On November 25th the APPO held a march and planned to cordon off the zocalo in the center of Oaxaca City that the PFP had been occupying since October 29th. When the march reached the zocalo violent clashes broke out between the PFP and some of the marchers. The APPO leadership has said there were infiltrators present in the march that provoked the violent confrontation. The Oaxacan Human Rights Network has stated that the confrontation was started by the PFP in a recent report. The PFP left the zocalo and at one point the confrontation covered 14 city blocks. PFP along with masked paramilitaries fired into crowds of APPO supporters. By that evening hundreds had been wounded, several state buildings set on fire and the PFP began an occupation outside the church of Santa Domingo where the APPO had moved after being chased from their encampment in the zocalo on October 29th.
Since November 25th Oaxaca has been living under a state of siege, which the Mexican Federal government is calling “Operation Juarez”. The security forces now operating in Oaxaca are the PFP (Federal Preventative Police), PFP Special Forces, State and Municipal Police, Ministerial Police connected to the State and Federal Attorney Generals’ Offices, the AFI (Federal Investigation Agency), and out of uniform local police and paramilitaries.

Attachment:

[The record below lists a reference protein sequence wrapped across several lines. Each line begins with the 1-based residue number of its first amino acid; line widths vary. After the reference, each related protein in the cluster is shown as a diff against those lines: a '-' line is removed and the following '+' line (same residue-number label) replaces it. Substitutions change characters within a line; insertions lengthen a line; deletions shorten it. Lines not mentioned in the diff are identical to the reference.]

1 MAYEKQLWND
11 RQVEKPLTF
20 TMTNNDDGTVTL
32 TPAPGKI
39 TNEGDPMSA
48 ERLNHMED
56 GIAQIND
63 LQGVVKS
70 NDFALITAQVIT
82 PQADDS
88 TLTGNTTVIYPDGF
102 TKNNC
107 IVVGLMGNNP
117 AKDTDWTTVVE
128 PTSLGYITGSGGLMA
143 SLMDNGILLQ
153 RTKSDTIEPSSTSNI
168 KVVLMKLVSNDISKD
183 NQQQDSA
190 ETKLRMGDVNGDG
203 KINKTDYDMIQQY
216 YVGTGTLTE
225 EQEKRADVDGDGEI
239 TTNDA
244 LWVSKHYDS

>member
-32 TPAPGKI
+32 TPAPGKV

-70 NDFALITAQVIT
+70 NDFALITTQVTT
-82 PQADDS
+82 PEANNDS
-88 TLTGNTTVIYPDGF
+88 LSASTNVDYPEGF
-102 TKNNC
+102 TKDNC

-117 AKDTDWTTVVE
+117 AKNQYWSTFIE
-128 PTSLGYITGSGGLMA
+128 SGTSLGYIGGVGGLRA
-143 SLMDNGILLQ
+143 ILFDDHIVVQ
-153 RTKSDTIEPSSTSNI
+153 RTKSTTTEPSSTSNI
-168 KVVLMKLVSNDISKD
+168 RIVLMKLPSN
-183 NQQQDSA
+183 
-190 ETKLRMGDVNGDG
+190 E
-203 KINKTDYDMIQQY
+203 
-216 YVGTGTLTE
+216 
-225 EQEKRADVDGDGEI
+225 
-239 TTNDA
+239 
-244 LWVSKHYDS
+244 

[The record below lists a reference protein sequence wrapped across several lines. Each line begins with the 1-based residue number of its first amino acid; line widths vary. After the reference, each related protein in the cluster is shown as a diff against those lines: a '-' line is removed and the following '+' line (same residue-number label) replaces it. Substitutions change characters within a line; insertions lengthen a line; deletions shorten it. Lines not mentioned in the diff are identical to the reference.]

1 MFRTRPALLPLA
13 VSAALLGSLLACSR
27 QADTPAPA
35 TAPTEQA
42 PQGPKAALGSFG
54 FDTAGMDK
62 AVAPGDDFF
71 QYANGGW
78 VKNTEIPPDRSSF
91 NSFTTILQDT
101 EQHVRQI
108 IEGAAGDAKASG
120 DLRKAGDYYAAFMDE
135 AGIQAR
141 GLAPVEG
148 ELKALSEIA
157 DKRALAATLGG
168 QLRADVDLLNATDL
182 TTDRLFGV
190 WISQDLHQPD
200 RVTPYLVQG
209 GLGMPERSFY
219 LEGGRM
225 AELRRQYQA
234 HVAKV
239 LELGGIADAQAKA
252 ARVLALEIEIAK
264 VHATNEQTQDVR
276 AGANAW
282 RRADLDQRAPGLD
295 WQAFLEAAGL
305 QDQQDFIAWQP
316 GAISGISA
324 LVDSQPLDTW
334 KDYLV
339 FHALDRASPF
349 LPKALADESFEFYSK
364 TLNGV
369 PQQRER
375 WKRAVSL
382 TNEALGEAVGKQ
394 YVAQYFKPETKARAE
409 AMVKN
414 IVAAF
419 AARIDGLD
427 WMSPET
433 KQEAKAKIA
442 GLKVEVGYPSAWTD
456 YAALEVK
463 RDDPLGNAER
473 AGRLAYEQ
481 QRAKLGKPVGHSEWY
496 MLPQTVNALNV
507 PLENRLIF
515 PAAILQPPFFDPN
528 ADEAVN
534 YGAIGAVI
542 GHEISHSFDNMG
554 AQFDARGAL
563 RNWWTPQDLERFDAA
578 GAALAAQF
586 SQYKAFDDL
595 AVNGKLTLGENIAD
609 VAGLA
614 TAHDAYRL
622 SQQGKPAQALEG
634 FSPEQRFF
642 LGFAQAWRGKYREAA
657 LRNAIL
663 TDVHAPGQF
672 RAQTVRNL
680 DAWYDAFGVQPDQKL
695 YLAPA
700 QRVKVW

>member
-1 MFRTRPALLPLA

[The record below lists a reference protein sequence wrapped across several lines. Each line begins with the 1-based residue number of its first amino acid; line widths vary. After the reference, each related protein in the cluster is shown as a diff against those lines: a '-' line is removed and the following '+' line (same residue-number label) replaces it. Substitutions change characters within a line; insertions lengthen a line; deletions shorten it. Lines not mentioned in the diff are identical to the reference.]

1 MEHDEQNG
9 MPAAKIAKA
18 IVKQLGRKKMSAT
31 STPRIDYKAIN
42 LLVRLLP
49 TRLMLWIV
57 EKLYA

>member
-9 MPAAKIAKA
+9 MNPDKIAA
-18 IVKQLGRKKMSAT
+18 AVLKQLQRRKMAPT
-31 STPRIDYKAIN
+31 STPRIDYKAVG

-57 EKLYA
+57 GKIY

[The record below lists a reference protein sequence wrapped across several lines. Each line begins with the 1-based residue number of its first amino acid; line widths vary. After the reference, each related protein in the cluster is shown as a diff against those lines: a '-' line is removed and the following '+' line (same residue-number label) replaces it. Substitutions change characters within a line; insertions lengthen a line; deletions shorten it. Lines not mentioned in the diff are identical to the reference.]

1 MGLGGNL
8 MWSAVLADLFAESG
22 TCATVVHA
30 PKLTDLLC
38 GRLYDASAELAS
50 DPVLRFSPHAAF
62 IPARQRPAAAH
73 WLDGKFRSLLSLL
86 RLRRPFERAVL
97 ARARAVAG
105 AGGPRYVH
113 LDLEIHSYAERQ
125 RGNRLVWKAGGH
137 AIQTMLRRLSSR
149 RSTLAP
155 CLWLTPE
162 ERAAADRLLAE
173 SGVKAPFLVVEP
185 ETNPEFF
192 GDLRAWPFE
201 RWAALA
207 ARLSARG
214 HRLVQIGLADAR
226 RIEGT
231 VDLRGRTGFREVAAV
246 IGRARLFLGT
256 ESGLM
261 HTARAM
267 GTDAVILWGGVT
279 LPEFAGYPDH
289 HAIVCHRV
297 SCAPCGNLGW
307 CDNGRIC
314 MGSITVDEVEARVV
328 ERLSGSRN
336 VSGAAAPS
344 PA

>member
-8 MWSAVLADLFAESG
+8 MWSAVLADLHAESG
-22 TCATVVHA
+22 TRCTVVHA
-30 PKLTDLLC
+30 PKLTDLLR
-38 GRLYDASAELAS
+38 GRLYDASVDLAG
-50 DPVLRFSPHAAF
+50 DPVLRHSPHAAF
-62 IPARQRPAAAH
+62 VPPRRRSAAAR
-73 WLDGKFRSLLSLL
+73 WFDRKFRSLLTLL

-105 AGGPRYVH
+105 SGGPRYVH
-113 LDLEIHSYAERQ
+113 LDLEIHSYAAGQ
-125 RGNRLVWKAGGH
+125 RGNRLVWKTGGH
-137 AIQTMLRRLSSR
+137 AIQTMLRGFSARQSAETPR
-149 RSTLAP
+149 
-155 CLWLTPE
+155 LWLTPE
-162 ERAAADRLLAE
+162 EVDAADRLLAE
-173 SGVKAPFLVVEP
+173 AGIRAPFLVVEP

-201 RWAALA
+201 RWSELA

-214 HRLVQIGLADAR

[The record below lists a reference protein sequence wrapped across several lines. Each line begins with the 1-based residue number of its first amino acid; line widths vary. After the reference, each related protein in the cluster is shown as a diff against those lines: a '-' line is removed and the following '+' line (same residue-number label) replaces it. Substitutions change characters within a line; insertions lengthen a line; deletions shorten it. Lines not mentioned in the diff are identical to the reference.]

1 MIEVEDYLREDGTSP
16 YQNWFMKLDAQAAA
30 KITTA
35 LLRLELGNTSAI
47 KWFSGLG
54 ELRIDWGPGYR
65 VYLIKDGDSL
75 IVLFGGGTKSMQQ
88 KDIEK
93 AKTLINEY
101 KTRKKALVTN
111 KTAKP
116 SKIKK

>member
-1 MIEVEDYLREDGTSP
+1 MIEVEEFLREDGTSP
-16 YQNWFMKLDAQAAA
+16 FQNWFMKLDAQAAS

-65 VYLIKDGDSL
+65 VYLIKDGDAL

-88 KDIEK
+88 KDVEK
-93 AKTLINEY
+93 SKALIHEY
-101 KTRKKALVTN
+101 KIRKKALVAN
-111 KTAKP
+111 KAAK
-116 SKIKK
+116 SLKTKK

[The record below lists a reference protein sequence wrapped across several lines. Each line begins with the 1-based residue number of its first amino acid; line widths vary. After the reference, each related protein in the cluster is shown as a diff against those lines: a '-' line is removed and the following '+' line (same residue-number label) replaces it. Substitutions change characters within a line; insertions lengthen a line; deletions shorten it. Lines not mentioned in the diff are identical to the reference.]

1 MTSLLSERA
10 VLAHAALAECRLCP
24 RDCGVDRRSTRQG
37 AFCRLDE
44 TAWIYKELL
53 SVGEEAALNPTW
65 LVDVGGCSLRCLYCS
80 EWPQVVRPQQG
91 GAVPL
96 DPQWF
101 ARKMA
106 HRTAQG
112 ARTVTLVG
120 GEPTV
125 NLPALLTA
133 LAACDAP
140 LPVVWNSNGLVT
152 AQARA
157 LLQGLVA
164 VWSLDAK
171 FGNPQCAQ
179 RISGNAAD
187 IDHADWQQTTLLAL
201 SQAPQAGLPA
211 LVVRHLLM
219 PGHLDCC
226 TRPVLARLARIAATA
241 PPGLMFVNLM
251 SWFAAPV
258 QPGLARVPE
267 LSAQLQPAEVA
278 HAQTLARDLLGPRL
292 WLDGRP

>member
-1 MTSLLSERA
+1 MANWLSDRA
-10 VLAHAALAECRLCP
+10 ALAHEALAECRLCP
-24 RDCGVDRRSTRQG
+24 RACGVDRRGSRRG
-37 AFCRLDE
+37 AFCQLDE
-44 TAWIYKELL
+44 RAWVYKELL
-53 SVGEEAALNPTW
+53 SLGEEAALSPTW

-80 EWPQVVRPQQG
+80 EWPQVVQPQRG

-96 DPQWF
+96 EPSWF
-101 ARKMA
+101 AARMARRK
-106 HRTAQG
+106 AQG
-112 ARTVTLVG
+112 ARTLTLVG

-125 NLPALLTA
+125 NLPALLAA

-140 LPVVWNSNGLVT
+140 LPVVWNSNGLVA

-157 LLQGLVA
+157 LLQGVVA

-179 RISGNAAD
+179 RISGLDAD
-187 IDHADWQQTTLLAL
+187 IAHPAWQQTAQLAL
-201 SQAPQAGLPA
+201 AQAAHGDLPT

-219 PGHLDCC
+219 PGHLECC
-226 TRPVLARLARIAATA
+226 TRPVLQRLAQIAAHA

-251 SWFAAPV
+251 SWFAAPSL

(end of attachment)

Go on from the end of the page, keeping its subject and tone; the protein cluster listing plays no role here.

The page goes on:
Since June 14th:
-At least 20 people have been killed by either the PFP or paramilitaries aligned with Gov. Ruiz. On the evening of November 25th there were several accounts of people being killed (at least three) and then taken away by either the PFP or paramilitaries. Their bodies have yet to be recovered.